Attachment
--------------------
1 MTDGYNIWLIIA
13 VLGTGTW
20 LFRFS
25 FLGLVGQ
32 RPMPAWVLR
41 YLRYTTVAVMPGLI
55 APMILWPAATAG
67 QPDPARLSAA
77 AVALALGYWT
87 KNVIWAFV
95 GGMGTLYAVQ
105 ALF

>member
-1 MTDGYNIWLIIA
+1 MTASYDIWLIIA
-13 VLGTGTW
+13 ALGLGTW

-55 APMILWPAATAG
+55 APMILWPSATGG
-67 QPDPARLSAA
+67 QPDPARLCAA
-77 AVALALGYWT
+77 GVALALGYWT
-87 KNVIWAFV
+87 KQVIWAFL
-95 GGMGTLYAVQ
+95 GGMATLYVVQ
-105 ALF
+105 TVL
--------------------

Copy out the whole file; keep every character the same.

1 MTDGYNIWLIIA
13 VLGTGTW
20 LFRFS
25 FLGLVGQ
32 RPMPAWVLR
41 YLRYTTVAVMPGLI
55 APMILWPAATAG
67 QPDPARLSAA
77 AVALALGYWT
87 KNVIWAFV
95 GGMGTLYAVQ
105 ALF

>member
-1 MTDGYNIWLIIA
+1 MTASYDIWLIIA
-13 VLGTGTW
+13 ALGLGTW

-55 APMILWPAATAG
+55 APMILWPSATGG
-67 QPDPARLSAA
+67 QPDPARLCAA
-77 AVALALGYWT
+77 GVALALGYWT
-87 KNVIWAFV
+87 KQVIWAFL
-95 GGMGTLYAVQ
+95 GGMATLYVVQ
-105 ALF
+105 TVL